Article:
Help your linens last longer: Every Wash Counts

Providing crisp, clean sheets and linens for guests is something many hotels take pride in. A night in a hotel is defined by the quality of the sleeping experience, and preserving the sheets used by guests is important to hotels not just for guest comfort

Providing crisp, clean sheets and linens for guests is something many hotels take pride in. A night in a hotel is defined by the quality of the sleeping experience, and preserving the sheets used by guests is important to hotels not just for guest comfort, but to protect the return on investment behind the sheets’ purchase. By ensuring that sheets are being washed properly and not excessively, a hotel can extend the life of its laundry while reducing its environmental and monetary expenditures.

“We did a map of our laundry process, brought in attendants and told them to help us organize it,” said Scott Bastin, director of six sigma for theSheraton Dallas Hotel. “When it makes sense to the people working your machines, everything goes much faster. Because of the way we have our laundry organized we were able to reduce the time we spend doing laundry by 30 percent. Electricity, steam, gas—it all gets cut down.”

The Dallas hotel recently switched flags from an Adam’s Mark to a Sheraton, and was forced to replace all of its branded linens. After that, the hotel began experimenting with ways to preserve its linens. “You have to try and help the environment and also your guests by using chemicals that aren’t as harsh,” Bastin said. “Using those chemicals breaks down the material faster, so other hotels should investigate the kind of chemicals that are out there because it is very important.”

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Another hotel that reevaluated the chemicals used in its laundry processes is theSofitel New York. The hotel partnered with the Diversey chemical company to find alternatives to what they were previously using, and found success in preserving its linens for a longer period.

“After partnering with Diversey we have technicians coming to our property every week to see that the chemicals we have are being used properly,” said Florian Schultz, hotel manager for the Sofitel New York. “Even with reduced chemical use, we don’t use chlorine any more. Additionally, we have been receptive to ideas from guests. We get customers every once in a while that give us good ideas on how to go green.”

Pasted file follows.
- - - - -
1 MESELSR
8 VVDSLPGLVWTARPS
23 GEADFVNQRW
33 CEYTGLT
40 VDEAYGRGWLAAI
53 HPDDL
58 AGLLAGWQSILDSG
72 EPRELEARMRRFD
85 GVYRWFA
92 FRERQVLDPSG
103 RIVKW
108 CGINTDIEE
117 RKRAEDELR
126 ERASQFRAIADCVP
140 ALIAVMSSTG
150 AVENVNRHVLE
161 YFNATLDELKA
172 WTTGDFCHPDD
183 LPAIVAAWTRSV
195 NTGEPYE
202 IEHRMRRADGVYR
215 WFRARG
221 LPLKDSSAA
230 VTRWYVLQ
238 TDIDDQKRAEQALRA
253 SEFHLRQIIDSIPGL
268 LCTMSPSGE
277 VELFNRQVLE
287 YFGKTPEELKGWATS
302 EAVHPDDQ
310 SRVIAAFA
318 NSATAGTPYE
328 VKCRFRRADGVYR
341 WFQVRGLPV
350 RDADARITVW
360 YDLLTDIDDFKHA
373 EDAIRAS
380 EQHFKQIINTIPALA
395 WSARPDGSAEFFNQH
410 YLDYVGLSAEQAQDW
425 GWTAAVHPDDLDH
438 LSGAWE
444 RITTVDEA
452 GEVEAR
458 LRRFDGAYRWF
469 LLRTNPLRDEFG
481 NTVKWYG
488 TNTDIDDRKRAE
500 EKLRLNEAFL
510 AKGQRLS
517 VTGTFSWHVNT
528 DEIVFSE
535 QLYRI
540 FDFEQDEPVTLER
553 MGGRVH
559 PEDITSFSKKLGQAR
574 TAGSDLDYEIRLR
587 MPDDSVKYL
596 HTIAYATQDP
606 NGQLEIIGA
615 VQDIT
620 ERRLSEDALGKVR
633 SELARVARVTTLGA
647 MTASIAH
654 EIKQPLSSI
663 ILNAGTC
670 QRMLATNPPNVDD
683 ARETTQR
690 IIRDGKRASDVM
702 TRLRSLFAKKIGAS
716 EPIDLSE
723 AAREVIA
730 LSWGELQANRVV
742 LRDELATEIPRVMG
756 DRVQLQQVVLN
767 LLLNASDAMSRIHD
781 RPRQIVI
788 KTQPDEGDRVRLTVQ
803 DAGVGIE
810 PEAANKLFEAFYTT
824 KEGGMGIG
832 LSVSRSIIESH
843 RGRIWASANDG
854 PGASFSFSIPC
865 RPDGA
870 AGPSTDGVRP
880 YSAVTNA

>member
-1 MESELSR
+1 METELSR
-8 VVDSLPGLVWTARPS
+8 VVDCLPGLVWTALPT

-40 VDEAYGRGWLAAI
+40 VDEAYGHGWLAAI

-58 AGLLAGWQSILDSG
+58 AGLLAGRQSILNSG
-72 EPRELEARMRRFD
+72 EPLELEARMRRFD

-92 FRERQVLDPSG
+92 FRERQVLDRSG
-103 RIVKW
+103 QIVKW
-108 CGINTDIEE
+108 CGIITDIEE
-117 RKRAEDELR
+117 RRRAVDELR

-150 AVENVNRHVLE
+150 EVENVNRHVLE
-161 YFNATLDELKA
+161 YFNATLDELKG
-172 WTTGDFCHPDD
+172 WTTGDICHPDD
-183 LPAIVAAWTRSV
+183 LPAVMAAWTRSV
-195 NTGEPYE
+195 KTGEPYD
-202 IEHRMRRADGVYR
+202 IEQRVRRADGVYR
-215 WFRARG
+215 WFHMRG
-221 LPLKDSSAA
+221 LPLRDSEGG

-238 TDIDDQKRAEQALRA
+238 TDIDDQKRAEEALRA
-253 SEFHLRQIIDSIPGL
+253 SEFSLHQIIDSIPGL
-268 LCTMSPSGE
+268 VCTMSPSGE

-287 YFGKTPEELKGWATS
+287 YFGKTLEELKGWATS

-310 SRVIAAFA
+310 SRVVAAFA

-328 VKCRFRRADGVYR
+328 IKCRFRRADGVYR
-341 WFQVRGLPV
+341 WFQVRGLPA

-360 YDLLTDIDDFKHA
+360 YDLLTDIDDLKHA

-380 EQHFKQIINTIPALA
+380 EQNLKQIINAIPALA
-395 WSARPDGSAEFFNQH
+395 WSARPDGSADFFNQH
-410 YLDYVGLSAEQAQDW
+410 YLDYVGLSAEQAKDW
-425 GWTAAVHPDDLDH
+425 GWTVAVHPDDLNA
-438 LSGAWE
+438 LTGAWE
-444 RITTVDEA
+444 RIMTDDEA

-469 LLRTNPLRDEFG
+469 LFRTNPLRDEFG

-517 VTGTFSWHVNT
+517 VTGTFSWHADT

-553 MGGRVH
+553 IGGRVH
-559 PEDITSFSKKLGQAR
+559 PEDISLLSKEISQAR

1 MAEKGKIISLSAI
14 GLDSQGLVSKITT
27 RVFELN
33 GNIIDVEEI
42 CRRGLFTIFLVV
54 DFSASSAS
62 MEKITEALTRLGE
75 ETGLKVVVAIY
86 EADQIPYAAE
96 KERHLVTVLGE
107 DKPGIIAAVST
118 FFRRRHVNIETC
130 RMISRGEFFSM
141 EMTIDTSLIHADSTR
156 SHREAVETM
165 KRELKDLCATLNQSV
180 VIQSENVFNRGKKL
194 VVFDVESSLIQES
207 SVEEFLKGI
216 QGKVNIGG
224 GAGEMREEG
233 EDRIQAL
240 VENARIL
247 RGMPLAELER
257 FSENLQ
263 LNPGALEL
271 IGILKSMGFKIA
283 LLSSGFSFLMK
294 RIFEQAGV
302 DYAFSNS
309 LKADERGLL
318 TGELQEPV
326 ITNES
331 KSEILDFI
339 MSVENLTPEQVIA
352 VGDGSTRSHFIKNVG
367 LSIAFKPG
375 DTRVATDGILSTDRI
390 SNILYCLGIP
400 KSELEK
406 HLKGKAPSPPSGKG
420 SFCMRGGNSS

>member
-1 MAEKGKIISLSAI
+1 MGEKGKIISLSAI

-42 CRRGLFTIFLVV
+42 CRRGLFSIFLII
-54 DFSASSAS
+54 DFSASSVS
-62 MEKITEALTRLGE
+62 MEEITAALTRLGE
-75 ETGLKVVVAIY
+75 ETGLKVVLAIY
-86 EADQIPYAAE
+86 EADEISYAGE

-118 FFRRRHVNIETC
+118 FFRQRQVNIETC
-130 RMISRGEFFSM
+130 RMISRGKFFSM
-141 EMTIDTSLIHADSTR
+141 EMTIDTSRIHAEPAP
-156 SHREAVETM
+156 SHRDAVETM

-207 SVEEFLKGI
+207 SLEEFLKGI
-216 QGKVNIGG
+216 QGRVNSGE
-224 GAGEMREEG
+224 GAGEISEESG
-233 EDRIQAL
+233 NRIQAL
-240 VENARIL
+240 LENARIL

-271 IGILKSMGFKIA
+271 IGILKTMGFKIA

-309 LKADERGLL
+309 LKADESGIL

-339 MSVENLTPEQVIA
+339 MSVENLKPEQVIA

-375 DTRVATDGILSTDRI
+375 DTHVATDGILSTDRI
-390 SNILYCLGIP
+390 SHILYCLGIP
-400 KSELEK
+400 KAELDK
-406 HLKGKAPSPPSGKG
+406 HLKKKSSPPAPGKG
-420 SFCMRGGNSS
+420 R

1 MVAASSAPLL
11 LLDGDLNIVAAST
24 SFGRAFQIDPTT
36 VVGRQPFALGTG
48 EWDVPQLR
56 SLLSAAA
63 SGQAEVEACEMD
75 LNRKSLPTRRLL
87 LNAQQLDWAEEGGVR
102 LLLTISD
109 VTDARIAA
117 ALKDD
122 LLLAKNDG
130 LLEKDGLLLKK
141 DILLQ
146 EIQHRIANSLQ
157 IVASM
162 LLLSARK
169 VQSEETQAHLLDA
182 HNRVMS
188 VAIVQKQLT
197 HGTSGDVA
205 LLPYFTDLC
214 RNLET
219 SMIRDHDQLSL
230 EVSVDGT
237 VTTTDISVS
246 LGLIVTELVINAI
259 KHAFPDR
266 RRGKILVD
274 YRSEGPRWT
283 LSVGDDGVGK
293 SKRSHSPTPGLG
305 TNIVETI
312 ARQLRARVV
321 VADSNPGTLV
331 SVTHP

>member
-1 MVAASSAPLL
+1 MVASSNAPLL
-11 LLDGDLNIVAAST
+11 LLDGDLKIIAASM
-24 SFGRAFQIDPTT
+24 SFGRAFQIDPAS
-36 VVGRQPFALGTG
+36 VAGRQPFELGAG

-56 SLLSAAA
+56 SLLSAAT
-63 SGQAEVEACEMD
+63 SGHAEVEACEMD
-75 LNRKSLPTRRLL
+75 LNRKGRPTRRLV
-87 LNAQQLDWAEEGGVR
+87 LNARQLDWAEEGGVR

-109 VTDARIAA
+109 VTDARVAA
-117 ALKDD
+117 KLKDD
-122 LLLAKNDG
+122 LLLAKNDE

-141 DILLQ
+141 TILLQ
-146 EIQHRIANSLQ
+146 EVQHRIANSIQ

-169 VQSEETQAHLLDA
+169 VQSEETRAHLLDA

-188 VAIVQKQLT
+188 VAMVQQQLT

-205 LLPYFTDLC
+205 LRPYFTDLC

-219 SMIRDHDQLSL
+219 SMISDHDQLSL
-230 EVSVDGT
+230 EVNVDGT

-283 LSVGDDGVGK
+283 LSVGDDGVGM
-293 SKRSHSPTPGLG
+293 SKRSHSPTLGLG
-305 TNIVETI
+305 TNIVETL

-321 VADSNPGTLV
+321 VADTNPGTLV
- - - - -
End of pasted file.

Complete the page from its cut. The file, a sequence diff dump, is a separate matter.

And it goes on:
Reducing water usage

Water usage is a serious concern for large hotels running laundry services seven days a week. One solution to this problem is to keep washers running steadily so that they can be turned off as soon as the process finishes.

“Having enough storage space and manpower on hand to be attentive to your [washing] machines is the backbone to keeping things running smoothly,” said Scott Bastin of the Sheraton Dallas Hotel.

Finding ways to speed up the laundry process in order to keep the washers off is one strategy, but another is to reuse water from previous washes to reduce waste.

“Our washers use gray water, and it results in a 75-percent reduction in water usage,” Bastin said.

Sometimes, efficiency and speed can mean the difference between one wash and several based on the severity of stained linens, with stains being more easily removed from a linen if tended to promptly.

“Washing stained linens immediately can prevent them from needing more washes, or from being replaced entirely,” saidFlorian Schultz, hotel manager for the Sofitel New York. “For a bed linen you normally get around 60 washes out of it before it needs to be replaced, but by lowering the frequency that you have to use those washes we are able to reduce the cost of replacing and cleaning the linen.”

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